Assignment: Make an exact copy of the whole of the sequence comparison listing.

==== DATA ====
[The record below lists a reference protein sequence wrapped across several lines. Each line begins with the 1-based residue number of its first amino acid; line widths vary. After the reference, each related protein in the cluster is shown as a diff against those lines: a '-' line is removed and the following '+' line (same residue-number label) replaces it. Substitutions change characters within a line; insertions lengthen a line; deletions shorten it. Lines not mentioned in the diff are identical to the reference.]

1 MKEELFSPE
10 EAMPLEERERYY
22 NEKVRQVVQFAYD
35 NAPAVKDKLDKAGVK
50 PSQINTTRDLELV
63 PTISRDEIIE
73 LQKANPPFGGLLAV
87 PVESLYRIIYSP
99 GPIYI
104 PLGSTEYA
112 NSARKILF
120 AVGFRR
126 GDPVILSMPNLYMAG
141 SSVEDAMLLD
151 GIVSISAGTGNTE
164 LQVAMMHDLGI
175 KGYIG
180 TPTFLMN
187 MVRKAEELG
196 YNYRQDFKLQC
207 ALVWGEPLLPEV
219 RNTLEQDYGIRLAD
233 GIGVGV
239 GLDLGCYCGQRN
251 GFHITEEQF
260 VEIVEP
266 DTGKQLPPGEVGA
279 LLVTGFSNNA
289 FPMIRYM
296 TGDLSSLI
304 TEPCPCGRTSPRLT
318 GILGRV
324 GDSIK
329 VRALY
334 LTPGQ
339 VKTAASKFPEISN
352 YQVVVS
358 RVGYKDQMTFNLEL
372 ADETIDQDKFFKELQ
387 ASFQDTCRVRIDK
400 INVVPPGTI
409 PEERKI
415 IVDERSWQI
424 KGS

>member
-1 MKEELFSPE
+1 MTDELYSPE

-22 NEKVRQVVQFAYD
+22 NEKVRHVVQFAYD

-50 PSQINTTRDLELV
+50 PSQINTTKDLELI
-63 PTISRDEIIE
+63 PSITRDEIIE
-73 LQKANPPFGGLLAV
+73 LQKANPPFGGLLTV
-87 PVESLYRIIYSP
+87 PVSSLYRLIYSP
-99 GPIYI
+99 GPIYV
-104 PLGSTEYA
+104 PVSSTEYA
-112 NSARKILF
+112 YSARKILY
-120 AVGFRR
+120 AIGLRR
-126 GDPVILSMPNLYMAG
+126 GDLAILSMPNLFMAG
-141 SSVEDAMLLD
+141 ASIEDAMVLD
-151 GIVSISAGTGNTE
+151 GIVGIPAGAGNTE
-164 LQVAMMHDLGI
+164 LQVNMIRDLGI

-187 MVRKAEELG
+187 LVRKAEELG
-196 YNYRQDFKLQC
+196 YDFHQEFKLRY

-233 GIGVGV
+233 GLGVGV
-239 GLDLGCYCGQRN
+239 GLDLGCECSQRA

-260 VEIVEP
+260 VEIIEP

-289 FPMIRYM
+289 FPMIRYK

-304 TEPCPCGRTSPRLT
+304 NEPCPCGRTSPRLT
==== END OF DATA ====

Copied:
[The record below lists a reference protein sequence wrapped across several lines. Each line begins with the 1-based residue number of its first amino acid; line widths vary. After the reference, each related protein in the cluster is shown as a diff against those lines: a '-' line is removed and the following '+' line (same residue-number label) replaces it. Substitutions change characters within a line; insertions lengthen a line; deletions shorten it. Lines not mentioned in the diff are identical to the reference.]

1 MKEELFSPE
10 EAMPLEERERYY
22 NEKVRQVVQFAYD
35 NAPAVKDKLDKAGVK
50 PSQINTTRDLELV
63 PTISRDEIIE
73 LQKANPPFGGLLAV
87 PVESLYRIIYSP
99 GPIYI
104 PLGSTEYA
112 NSARKILF
120 AVGFRR
126 GDPVILSMPNLYMAG
141 SSVEDAMLLD
151 GIVSISAGTGNTE
164 LQVAMMHDLGI
175 KGYIG
180 TPTFLMN
187 MVRKAEELG
196 YNYRQDFKLQC
207 ALVWGEPLLPEV
219 RNTLEQDYGIRLAD
233 GIGVGV
239 GLDLGCYCGQRN
251 GFHITEEQF
260 VEIVEP
266 DTGKQLPPGEVGA
279 LLVTGFSNNA
289 FPMIRYM
296 TGDLSSLI
304 TEPCPCGRTSPRLT
318 GILGRV
324 GDSIK
329 VRALY
334 LTPGQ
339 VKTAASKFPEISN
352 YQVVVS
358 RVGYKDQMTFNLEL
372 ADETIDQDKFFKELQ
387 ASFQDTCRVRIDK
400 INVVPPGTI
409 PEERKI
415 IVDERSWQI
424 KGS

>member
-1 MKEELFSPE
+1 MTDELYSPE

-22 NEKVRQVVQFAYD
+22 NEKVRHVVQFAYD

-50 PSQINTTRDLELV
+50 PSQINTTKDLELI
-63 PTISRDEIIE
+63 PSITRDEIIE
-73 LQKANPPFGGLLAV
+73 LQKANPPFGGLLTV
-87 PVESLYRIIYSP
+87 PVSSLYRLIYSP
-99 GPIYI
+99 GPIYV
-104 PLGSTEYA
+104 PVSSTEYA
-112 NSARKILF
+112 YSARKILY
-120 AVGFRR
+120 AIGLRR
-126 GDPVILSMPNLYMAG
+126 GDLAILSMPNLFMAG
-141 SSVEDAMLLD
+141 ASIEDAMVLD
-151 GIVSISAGTGNTE
+151 GIVGIPAGAGNTE
-164 LQVAMMHDLGI
+164 LQVNMIRDLGI

-187 MVRKAEELG
+187 LVRKAEELG
-196 YNYRQDFKLQC
+196 YDFHQEFKLRY

-233 GIGVGV
+233 GLGVGV
-239 GLDLGCYCGQRN
+239 GLDLGCECSQRA

-260 VEIVEP
+260 VEIIEP

-289 FPMIRYM
+289 FPMIRYK

-304 TEPCPCGRTSPRLT
+304 NEPCPCGRTSPRLT